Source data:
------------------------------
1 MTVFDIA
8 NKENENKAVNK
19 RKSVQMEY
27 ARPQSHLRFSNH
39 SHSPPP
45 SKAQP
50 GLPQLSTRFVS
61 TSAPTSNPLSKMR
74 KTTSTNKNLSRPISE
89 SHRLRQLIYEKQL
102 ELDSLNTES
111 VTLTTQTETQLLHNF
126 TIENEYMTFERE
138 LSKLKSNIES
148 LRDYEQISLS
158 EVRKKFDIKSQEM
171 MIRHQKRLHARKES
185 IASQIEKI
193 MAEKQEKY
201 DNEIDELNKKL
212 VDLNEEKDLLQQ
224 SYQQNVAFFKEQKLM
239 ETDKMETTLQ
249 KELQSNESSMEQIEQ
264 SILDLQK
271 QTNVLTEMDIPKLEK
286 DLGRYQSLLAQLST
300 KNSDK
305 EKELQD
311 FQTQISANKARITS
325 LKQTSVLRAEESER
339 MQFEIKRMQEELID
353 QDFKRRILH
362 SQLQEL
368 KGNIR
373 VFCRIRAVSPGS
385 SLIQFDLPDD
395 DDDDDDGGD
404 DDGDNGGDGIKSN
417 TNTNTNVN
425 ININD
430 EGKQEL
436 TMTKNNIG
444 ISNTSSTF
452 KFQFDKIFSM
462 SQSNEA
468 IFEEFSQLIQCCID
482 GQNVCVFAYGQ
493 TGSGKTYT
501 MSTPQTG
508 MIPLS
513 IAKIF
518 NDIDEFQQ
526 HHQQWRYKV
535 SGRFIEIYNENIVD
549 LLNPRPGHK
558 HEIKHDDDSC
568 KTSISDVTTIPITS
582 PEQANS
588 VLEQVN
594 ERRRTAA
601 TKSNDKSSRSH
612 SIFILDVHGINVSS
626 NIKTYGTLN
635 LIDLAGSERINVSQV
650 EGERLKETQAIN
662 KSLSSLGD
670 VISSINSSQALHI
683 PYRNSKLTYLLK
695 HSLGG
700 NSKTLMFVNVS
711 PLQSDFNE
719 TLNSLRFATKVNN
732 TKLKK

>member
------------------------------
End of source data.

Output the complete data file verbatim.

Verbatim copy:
1 MTVFDIA
8 NKENENKAVNK
19 RKSVQMEY
27 ARPQSHLRFSNH
39 SHSPPP
45 SKAQP
50 GLPQLSTRFVS
61 TSAPTSNPLSKMR
74 KTTSTNKNLSRPISE
89 SHRLRQLIYEKQL
102 ELDSLNTES
111 VTLTTQTETQLLHNF
126 TIENEYMTFERE
138 LSKLKSNIES
148 LRDYEQISLS
158 EVRKKFDIKSQEM
171 MIRHQKRLHARKES
185 IASQIEKI
193 MAEKQEKY
201 DNEIDELNKKL
212 VDLNEEKDLLQQ
224 SYQQNVAFFKEQKLM
239 ETDKMETTLQ
249 KELQSNESSMEQIEQ
264 SILDLQK
271 QTNVLTEMDIPKLEK
286 DLGRYQSLLAQLST
300 KNSDK
305 EKELQD
311 FQTQISANKARITS
325 LKQTSVLRAEESER
339 MQFEIKRMQEELID
353 QDFKRRILH
362 SQLQEL
368 KGNIR
373 VFCRIRAVSPGS
385 SLIQFDLPDD
395 DDDDDDGGD
404 DDGDNGGDGIKSN
417 TNTNTNVN
425 ININD
430 EGKQEL
436 TMTKNNIG
444 ISNTSSTF
452 KFQFDKIFSM
462 SQSNEA
468 IFEEFSQLIQCCID
482 GQNVCVFAYGQ
493 TGSGKTYT
501 MSTPQTG
508 MIPLS
513 IAKIF
518 NDIDEFQQ
526 HHQQWRYKV
535 SGRFIEIYNENIVD
549 LLNPRPGHK
558 HEIKHDDDSC
568 KTSISDVTTIPITS
582 PEQANS
588 VLEQVN
594 ERRRTAA
601 TKSNDKSSRSH
612 SIFILDVHGINVSS
626 NIKTYGTLN
635 LIDLAGSERINVSQV
650 EGERLKETQAIN
662 KSLSSLGD
670 VISSINSSQALHI
683 PYRNSKLTYLLK
695 HSLGG
700 NSKTLMFVNVS
711 PLQSDFNE
719 TLNSLRFATKVNN
732 TKLKK

>member